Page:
Flow and water quality observations are necessary in virtually every water quality model simulation. Observed chemical constituent and recorded flow values are important for hydraulic and water quality simulations as the justification for parameter value assignments. Model applications
in EPA's BASINS (Better Assessment Science Integrating Point and Nonpoint Sources) are designed to simulate these processes at a watershed scale. The main caveat for using these models is to, as a minimum, have a meaningful set of hydrologic and water quality data closest to the point
at which the water exits the watershed. The models in BASINS provide a means for calibrating hydrologic simulations by comparing model output with observed conditions. However, consistent and frequent water quality observations at the desired location within a watershed are not always available.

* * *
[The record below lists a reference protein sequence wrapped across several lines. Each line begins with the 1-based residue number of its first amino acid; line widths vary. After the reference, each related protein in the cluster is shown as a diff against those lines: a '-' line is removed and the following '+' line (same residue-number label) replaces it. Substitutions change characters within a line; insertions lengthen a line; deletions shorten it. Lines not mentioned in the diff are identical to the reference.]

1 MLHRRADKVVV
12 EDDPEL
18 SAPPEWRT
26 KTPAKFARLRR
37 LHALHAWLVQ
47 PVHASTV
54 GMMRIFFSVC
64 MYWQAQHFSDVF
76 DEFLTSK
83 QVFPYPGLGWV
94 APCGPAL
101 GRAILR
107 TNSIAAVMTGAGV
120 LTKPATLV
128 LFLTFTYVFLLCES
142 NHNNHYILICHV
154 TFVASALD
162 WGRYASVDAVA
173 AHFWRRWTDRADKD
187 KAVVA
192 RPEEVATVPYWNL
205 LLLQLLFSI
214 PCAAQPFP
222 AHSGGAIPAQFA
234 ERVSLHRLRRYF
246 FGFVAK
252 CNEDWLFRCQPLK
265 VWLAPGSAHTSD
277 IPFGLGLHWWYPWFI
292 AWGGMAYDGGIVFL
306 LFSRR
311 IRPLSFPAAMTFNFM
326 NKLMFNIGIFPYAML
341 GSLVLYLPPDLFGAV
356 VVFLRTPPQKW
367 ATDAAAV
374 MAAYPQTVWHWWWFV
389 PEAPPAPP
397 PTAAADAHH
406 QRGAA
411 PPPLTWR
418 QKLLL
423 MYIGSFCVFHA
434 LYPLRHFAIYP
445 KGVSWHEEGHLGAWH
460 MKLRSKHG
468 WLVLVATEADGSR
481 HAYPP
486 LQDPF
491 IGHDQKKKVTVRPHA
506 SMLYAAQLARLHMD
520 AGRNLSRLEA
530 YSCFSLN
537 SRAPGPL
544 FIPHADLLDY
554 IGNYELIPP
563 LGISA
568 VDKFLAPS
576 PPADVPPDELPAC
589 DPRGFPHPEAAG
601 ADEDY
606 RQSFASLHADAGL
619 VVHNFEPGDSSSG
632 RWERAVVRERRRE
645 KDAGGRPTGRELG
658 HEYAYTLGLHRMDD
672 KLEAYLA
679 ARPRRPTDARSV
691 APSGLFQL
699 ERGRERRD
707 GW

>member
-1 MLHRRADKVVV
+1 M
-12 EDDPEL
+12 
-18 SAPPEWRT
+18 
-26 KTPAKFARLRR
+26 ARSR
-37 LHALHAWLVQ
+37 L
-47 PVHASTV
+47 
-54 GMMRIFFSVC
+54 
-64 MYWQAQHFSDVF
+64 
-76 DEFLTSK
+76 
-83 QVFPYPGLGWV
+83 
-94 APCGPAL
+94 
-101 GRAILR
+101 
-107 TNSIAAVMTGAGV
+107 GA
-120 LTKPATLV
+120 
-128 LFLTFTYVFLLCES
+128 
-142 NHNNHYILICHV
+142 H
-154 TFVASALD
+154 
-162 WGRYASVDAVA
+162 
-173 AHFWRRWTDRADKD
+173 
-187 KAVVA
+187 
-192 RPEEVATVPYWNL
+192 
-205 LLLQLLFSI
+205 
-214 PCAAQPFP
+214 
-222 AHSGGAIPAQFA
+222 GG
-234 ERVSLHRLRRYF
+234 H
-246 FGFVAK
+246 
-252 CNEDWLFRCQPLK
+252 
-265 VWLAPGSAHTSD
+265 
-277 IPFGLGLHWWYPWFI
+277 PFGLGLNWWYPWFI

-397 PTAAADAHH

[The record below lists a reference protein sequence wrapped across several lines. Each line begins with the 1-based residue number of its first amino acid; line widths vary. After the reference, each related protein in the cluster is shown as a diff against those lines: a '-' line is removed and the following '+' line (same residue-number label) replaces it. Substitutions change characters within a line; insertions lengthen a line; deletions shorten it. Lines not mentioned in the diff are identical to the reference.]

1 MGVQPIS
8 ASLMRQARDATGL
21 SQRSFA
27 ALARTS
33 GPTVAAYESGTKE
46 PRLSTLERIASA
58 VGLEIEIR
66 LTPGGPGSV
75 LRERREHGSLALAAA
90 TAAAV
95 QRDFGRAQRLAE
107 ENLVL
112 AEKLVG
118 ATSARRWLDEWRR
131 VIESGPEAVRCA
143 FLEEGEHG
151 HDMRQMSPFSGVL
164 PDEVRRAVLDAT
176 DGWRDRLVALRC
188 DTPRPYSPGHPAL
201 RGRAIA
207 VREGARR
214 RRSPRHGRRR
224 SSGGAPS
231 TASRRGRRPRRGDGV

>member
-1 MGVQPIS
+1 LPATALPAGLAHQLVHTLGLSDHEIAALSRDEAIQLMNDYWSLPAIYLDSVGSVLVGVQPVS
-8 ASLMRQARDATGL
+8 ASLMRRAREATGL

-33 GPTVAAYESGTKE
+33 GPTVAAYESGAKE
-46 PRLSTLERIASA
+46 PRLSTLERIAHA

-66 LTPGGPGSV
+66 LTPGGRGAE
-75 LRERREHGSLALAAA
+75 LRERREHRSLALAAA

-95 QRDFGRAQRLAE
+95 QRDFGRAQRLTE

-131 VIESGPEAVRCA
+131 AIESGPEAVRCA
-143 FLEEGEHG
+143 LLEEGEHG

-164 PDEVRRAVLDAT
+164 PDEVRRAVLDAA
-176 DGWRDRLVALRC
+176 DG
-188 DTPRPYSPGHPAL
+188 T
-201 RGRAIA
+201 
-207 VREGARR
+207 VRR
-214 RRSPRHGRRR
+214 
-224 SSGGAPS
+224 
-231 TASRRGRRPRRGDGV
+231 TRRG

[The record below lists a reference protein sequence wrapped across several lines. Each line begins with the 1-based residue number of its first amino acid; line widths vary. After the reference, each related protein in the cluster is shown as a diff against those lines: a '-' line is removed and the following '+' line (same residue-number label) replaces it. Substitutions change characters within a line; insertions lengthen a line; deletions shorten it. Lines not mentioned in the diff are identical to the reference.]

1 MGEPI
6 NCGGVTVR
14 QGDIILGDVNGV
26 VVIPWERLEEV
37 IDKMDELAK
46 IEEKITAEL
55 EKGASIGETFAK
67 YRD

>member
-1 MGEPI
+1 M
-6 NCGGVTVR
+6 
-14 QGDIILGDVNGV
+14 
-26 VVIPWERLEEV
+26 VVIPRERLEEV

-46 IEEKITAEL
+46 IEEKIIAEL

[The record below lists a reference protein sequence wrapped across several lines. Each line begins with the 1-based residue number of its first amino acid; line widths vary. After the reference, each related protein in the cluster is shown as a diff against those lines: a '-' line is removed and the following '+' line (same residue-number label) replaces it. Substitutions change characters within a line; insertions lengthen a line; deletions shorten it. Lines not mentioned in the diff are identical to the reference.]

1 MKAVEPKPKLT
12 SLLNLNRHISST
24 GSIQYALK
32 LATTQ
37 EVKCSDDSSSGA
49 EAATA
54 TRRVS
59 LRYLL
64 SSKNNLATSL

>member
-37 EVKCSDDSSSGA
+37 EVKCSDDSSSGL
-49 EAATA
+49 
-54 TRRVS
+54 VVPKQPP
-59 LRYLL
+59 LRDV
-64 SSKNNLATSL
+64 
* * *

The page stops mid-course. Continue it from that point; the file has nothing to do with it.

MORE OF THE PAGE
Ideally, the calibration should encompass several calendar years to represent a range of conditions. Gaps and inconsistencies in the temporal records make it difficult for even experienced modelers to calibrate water quality for a given area. While acquiring additional observations to support
the model calibration typically necessitates retrieving data from external sources such as EPA's STORET (Storage and Retrieval of U.S. Waters Parametric Data), this study is based upon the premise that BASINS' users will rely only upon the data supplied by EPA on the distributed
compact discs or website downloads. To test the availability and adequacy of the BASINS data sets, we randomly selected a set of hydrologic units throughout the U.S. and evaluated each watershed on the basis of data availability using general guidelines for developing a Total Maximum Daily
Loads (TMDL). This paper discusses the results of these random samples and their efficacy in modeling water quality simulations at a watershed scale and for TMDL calculations as an indication of the potential utility in BASINS
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